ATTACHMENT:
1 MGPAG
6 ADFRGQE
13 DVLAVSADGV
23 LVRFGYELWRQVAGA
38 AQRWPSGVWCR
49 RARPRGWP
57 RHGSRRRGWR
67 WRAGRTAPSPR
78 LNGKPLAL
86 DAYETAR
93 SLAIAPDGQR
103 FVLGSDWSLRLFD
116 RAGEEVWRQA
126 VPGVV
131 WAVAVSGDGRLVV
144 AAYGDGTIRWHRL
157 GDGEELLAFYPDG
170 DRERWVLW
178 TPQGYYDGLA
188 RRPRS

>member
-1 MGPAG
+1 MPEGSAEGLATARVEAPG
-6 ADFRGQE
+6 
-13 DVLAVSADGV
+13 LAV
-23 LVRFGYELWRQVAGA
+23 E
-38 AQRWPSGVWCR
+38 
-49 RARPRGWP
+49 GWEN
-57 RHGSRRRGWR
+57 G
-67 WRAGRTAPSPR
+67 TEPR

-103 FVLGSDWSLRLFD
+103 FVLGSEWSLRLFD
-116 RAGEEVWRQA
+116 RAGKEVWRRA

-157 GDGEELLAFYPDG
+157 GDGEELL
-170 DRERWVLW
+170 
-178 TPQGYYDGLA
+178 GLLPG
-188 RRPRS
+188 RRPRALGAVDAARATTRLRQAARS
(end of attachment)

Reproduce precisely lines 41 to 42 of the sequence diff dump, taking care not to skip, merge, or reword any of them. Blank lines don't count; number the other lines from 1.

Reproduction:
+116 RAGKEVWRRA

-157 GDGEELLAFYPDG